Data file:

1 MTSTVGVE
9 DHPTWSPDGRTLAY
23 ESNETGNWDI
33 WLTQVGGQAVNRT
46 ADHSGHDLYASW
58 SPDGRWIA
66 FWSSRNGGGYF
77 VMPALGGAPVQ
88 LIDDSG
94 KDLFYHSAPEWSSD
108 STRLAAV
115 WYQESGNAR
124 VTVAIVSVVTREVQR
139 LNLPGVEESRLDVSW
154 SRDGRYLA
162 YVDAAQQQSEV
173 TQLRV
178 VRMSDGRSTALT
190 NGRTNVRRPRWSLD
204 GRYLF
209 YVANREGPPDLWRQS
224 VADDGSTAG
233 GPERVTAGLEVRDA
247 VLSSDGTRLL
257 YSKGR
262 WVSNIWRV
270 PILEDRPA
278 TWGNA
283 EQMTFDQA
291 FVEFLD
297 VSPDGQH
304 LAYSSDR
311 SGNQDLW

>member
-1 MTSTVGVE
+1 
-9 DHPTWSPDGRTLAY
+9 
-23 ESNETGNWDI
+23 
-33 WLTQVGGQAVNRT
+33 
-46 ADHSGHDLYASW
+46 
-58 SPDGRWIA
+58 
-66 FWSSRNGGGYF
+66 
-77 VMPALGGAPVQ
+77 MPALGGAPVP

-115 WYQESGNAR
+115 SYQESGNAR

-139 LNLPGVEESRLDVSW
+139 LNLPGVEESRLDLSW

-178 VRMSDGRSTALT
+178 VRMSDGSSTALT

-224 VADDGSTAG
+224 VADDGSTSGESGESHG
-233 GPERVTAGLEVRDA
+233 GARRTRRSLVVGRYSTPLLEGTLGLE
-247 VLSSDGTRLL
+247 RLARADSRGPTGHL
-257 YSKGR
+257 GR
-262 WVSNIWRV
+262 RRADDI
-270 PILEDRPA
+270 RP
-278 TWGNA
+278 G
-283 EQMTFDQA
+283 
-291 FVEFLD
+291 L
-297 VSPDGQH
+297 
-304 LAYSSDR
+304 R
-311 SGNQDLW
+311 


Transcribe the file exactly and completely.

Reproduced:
1 MTSTVGVE
9 DHPTWSPDGRTLAY
23 ESNETGNWDI
33 WLTQVGGQAVNRT
46 ADHSGHDLYASW
58 SPDGRWIA
66 FWSSRNGGGYF
77 VMPALGGAPVQ
88 LIDDSG
94 KDLFYHSAPEWSSD
108 STRLAAV
115 WYQESGNAR
124 VTVAIVSVVTREVQR
139 LNLPGVEESRLDVSW
154 SRDGRYLA
162 YVDAAQQQSEV
173 TQLRV
178 VRMSDGRSTALT
190 NGRTNVRRPRWSLD
204 GRYLF
209 YVANREGPPDLWRQS
224 VADDGSTAG
233 GPERVTAGLEVRDA
247 VLSSDGTRLL
257 YSKGR
262 WVSNIWRV
270 PILEDRPA
278 TWGNA
283 EQMTFDQA
291 FVEFLD
297 VSPDGQH
304 LAYSSDR
311 SGNQDLW

>member
-1 MTSTVGVE
+1 
-9 DHPTWSPDGRTLAY
+9 
-23 ESNETGNWDI
+23 
-33 WLTQVGGQAVNRT
+33 
-46 ADHSGHDLYASW
+46 
-58 SPDGRWIA
+58 
-66 FWSSRNGGGYF
+66 
-77 VMPALGGAPVQ
+77 MPALGGAPVP

-115 WYQESGNAR
+115 SYQESGNAR

-139 LNLPGVEESRLDVSW
+139 LNLPGVEESRLDLSW

-178 VRMSDGRSTALT
+178 VRMSDGSSTALT

-224 VADDGSTAG
+224 VADDGSTSGESGESHG
-233 GPERVTAGLEVRDA
+233 GARRTRRSLVVGRYSTPLLEGTLGLE
-247 VLSSDGTRLL
+247 RLARADSRGPTGHL
-257 YSKGR
+257 GR
-262 WVSNIWRV
+262 RRADDI
-270 PILEDRPA
+270 RP
-278 TWGNA
+278 G
-283 EQMTFDQA
+283 
-291 FVEFLD
+291 L
-297 VSPDGQH
+297 
-304 LAYSSDR
+304 R
-311 SGNQDLW
+311 